Mar 5, 2007

Cocoa Application with custom Core Image Filter 2: Implementing the convolution kernel

I this post I'm going to implement our convolution filter as a Core Image kernel. Writing a Core Image kernel is relatively straightforward, as I think you'll see. Core Image kernels are written in a subset of the Open GL Shading language, which is basically just C with some added data types a few keywords and function calls. Apple's Core Image Kernel language reference describes the subset that you can use and also the parts of OpenGL shading language that are not implemented. Of note, are the lack of arrays and structures and severe restrictions on looping and conditionals. The vector types like vec3 and vec4 which provide vector types (very convenient to hold the R,G,B,alpha of a pixel) and the sampler which allows you to sample the image

A Core Image kernel has but a single pixel as its output, and is therefore applied once for each pixel in the output. So, you can sample any input pixels from as many input images as you want to generate your output pixel. The filter has to be expressed as a mapping from any set of input pixels to each single output pixel. In our case, this is not a problem. 3x3 Convolution is a pretty natural fit for Core Image, since we only have to sample the 9 pixels immediately surrounding any output pixel. So the first step in our code is to declare the header of the kernel:

kernel vec4 Convolution3by3(
sampler src,
float r00, float r01, float r02,
float r10, float r11, float r12,
float r20, float r21, float r22)
vec2 loc;
vec4 result = vec4(0,0,0,1);
//0,0 in my mind is left and up.

I declare a kernel called Convolution3by3. The kernel takes a src argument that represents the source image and 9 floats, which represent the 9 coefficients of the convolution. You can see that lack of support for arrays would make a 5x5 or 7x7 convolution quite cumbersome with this system. We also declare a loc variable to hold our current location and a vec4 for the result.

To perform the convolution, we need to sample the pixels, multiply them by the correct coefficient, and add that value to the result. We've made the conscious decision to maintain the alpha (transparency) value of the result pixel as the alpha value of the center input pixel. Here's the code for the first operation:

loc = vec2(-1.0,1.0);
vec4 p00 = unpremultiply(
sample(src,(samplerCoord(src) + loc) ));
result.rgb = p00.rgb * r00;

What's going on here? First, we call samplerCoord() to get the location that the current output pixel represents. Adding the loc to it allows us to grab the correct pixel in the matrix for this coeficient. Next, we call sample()to get the actual value of the pixel at that location. Core Image gives us pixel information with premultiplied alpha, which means that any transparency has been already multiplied through any RGB values for the pixel. This is a useful optimization since it makes compositing simpler. Since we are going to be using the alpha of the center pixel as the output of the result, we need to reverse this to correctly calculate the convolution, thus the call to unpremultiply(). Finally. we multiply the RGB values of the pixel by the coefficient for that pixel and add it to the result. This process is repeated for each sampled location.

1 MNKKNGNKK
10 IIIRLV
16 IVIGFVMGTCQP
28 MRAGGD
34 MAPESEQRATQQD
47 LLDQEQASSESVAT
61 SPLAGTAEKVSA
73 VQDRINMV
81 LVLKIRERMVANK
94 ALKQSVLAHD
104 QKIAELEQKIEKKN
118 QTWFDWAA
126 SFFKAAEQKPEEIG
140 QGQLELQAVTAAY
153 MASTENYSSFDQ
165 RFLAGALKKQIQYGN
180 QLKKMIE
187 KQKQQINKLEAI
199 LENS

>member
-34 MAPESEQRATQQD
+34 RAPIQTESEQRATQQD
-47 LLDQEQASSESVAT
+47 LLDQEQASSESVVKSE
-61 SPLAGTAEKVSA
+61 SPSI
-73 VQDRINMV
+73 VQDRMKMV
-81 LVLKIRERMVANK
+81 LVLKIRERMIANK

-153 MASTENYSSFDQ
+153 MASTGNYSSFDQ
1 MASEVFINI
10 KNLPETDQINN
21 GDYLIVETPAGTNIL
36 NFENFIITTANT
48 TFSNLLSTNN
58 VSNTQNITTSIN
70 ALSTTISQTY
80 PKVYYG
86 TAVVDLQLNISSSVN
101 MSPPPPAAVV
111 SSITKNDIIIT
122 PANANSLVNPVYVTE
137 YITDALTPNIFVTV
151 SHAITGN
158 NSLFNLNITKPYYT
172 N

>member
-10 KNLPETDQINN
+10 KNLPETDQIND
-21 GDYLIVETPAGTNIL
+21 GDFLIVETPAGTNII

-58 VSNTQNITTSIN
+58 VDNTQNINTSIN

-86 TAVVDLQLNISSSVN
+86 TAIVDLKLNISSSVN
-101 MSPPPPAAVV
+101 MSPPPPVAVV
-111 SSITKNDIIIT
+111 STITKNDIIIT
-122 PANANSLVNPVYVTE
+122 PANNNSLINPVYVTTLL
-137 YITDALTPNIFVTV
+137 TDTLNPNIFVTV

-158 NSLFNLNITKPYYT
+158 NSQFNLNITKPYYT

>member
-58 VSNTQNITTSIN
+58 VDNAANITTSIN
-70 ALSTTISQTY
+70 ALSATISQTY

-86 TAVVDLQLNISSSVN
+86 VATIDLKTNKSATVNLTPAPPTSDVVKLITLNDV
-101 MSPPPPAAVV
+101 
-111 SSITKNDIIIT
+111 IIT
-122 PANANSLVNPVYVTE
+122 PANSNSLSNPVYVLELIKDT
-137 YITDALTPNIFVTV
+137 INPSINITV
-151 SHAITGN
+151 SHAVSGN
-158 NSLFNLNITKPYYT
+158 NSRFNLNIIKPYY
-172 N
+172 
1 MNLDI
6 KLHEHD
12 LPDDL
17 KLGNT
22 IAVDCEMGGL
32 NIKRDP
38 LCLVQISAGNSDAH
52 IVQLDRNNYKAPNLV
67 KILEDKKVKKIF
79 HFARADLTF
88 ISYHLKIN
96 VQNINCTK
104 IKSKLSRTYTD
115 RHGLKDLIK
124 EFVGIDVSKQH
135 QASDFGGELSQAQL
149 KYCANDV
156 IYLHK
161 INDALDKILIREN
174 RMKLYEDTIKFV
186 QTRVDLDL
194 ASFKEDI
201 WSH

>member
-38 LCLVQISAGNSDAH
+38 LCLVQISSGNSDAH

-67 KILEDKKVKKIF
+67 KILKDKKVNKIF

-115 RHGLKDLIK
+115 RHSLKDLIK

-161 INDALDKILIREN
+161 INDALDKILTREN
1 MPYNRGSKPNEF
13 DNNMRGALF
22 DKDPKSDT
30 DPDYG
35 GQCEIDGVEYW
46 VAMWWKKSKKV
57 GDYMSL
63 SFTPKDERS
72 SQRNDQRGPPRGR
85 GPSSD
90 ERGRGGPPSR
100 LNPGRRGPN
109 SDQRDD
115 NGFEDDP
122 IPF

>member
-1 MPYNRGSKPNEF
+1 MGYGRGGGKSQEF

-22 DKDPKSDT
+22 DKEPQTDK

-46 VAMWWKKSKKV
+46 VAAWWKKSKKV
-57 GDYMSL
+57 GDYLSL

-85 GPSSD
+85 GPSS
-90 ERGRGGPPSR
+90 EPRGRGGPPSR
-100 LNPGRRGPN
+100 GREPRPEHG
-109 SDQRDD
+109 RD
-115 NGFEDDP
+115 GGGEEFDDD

loc = vec2(0.0,1.0);
vec4 p01 = unpremultiply(
sample(src, (samplerCoord(src) + loc) ));
result.rgb += p01.rgb * r01;

loc = vec2(1.0,1.0);
vec4 p02 = unpremultiply(
sample(src, (samplerCoord(src) + loc) ));
result.rgb += p02.rgb * r02;

loc = vec2(-1.0,0.0);
vec4 p10 = unpremultiply(
sample(src, (samplerCoord(src) + loc) ));
result.rgb += p10.rgb * r10;

vec4 p11 = unpremultiply(
sample(src, (samplerCoord(src)) ));
result.rgb += p11.rgb * r11;
result.a = p11.a;

Notice here that I copy the alpha from the input pixel to the result.

loc = vec2(1.0,0.0);
vec4 p12 = unpremultiply(
sample(src, (samplerCoord(src) + loc) ));
result.rgb += p12.rgb * r12;

loc = vec2(-1.0,-1.0);
vec4 p20 = unpremultiply(
sample(src, (samplerCoord(src) + loc) ));
result.rgb += p20.rgb * r20;

loc = vec2(0.0,-1.0);
vec4 p21 = unpremultiply(
sample(src, (samplerCoord(src) + loc) ));
result.rgb += p21.rgb * r21;

loc = vec2(1.0,-1.0);
vec4 p22 = unpremultiply(
sample(src, (samplerCoord(src) + loc) ));
result.rgb += p22.rgb * r22;

result = premultiply( result );
return result;

Finally, I premultiply() the result with the alpha value and return the result. As you can see, this is a pretty straightforward procedure: grab the values for each input pixel in the matrix, multiply them by their respective coefficients, accumulate the results and return.

If you want to download a copy of this kernel, it's available on my website: Convolution3by3.cikernel In my next post I'll describe how to test the kernel using the QuartzComposer application and also show how to apply this filter to live video as well as static images.


Anonymous said...

Hello Paul,

i am enjoying your post on image convolotion filter. thanks a lot for writing it.

i tried to download the code and found out that the link is dead. can you please update that link?

link name:"Convolution3by3.cikernel"


Paul Franceus said...


Sorry but my server is down for now. If you cut and paste the code from the post I guarantee that it's exactly the same thing.


peddamat said...
This comment has been removed by a blog administrator.
Mobin said...

can u plz tell me dat hw audio convolution acchieved in iPhone programming, i search a lot but didn't found anything 4 my use...